Abstract and Introduction
Introduction: Out-of-pocket (OOP) costs for medical and surgical care can result in substantial financial burden for patients and families. Relatively little is known regarding OOP costs for commercially insured patients receiving orthopaedic surgery. The aim of this study is to analyze the trends in OOP costs for common, elective orthopaedic surgeries performed in the hospital inpatient setting.
Methods: This study used an employer-sponsored insurance claims database to analyze billing data of commercially insured patients who underwent elective orthopaedic surgery between 2014 and 2019. Patients who received single-level anterior cervical diskectomy and fusion (ACDF), single-level posterior lumbar fusion (PLF), total knee arthroplasty (TKA), and total hip arthroplasty (THA) were identified. OOP costs associated with the surgical episode were calculated as the sum of deductible payments, copayments, and coinsurance. Monetary data were adjusted to 2019 dollars. General linear regression, Wilcoxon-Mann-Whitney, and Kruskal-Wallis tests were used for analysis, as appropriate.
Results: In total, 10,225 ACDF, 28,841 PLF, 70,815 THA, and 108,940 TKA patients were analyzed. Most patients in our study sample had preferred provider organization insurance plans (ACDF 70.3%, PLF 66.9%, THA 66.2%, and TKA 67.0%). The mean OOP costs for patients, by procedure, were as follows: ACDF $3,180 (SD = 2,495), PLF $3,166 (SD = 2,529), THA $2,884 (SD = 2,100), and TKA $2,733 (SD = 1,994). Total OOP costs increased significantly from 2014 to 2019 for all procedures (P < 0.0001). Among the insurance plans examined, patients with high-deductible health plans had the highest episodic OOP costs. The ratio of patient contribution (OOP costs) to total insurer contribution (payments from insurers to providers) was 0.07 for ACDF, 0.04 for PLF, 0.07 for THA, and 0.07 for TKA.
Conclusion: Among commercially insured patients who underwent elective spinal fusion and major lower extremity joint arthroplasty surgery, OOP costs increased from 2014 to 2019. The OOP costs for elective orthopaedic surgery represent a substantial and increasing financial burden for patients.
Despite a reduction in the uninsured over the last decade, as healthcare costs continue to rise, patients are facing increasing financial burden for medical services. The annual Kaiser Family Foundation Employer Health Benefits Survey found that the annual premiums for workers with employer-sponsored insurance have continued to rise over the past decade. In addition to monthly insurance premiums, when undergoing medical procedures, patients are responsible for variable out-of-pocket (OOP) expenses including copayments, coinsurance, and deductibles, incurred during the episode of care. A previous study found that these OOP costs have continued to rise for a variety of outpatient surgical procedures. In addition to being a source of financial stress, OOP costs can influence patients' decision to pursue elective surgical care. Furthermore, the OOP cost burden may influence the timing of elective surgery, and evidence indicates that some patients may opt to delay surgery until they turn 65 years and become Medicare eligible and thus have lower OOP obligations.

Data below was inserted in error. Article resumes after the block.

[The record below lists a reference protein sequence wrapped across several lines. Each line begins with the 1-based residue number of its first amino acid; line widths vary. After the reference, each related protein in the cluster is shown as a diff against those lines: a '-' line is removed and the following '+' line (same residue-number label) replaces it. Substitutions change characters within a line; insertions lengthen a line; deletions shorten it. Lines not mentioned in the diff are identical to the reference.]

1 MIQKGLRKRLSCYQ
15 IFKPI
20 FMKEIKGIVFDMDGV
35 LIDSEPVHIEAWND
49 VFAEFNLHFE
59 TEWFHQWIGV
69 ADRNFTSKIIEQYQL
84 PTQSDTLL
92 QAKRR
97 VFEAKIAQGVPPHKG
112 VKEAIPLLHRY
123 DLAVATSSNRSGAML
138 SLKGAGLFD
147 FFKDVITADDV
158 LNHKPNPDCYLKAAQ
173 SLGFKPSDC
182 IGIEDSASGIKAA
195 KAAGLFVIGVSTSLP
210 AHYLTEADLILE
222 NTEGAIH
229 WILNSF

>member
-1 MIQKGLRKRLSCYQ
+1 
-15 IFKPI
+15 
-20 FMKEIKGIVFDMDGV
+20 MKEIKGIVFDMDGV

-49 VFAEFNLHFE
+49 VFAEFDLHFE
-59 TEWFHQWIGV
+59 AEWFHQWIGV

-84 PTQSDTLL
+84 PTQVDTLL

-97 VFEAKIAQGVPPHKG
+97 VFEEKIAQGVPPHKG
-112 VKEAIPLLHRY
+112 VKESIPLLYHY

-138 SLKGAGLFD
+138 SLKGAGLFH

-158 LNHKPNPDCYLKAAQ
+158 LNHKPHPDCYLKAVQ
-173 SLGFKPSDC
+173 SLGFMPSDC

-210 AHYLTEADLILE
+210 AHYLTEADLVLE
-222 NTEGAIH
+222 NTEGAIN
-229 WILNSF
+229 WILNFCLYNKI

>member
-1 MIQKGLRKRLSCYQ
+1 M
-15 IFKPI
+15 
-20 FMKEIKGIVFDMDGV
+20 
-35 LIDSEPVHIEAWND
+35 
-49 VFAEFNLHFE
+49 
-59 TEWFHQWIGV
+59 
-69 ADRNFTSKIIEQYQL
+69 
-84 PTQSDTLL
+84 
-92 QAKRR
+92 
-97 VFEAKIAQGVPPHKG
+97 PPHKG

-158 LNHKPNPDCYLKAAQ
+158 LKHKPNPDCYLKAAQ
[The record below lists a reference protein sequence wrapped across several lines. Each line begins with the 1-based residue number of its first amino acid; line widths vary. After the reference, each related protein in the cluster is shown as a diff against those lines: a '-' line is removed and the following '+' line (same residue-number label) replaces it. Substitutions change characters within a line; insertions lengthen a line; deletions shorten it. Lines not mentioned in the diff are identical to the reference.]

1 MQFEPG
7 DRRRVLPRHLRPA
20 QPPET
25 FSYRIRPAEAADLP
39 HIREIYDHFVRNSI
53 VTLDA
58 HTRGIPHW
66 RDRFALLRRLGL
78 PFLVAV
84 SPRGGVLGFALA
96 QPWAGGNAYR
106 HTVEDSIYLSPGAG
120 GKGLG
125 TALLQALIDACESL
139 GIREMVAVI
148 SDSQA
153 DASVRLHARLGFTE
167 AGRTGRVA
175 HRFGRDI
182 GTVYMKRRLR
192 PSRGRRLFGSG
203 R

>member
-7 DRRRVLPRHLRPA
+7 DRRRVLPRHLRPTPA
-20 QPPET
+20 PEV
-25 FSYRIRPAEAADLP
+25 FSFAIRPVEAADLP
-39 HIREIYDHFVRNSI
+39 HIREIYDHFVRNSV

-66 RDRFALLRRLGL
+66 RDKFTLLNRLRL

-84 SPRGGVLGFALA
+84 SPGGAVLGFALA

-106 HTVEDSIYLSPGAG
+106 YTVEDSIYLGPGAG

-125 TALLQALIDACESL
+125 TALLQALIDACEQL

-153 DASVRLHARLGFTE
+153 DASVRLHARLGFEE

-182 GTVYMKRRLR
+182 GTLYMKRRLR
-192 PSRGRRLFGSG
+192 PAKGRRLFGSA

Nevertheless, the incidence of elective, orthopaedic surgeries has been rising over the past few years in both younger and older patients.[8–11] Traditionally, costs in the orthopaedic literature have been analyzed from the lens of providers (hospitals and surgeons) and payors (insurers) and not from the perspective of patients (direct OOP contribution). The reimbursement to surgeons has decreased in both commercial and public payors, whereas the payments to hospitals have continued to rise and resulted in rising orthopaedic surgical costs. Yet, relatively little is reported regarding OOP costs for patients receiving inpatient orthopaedic surgery. The aim of this study is to analyze the trends in patients' OOP cost burden for common, elective orthopaedic surgeries performed in the hospital inpatient setting for commercially insured patients.
J Am Acad Orthop Surg. 2022;30(14):669-675. © 2022 American Academy of Orthopaedic Surgeons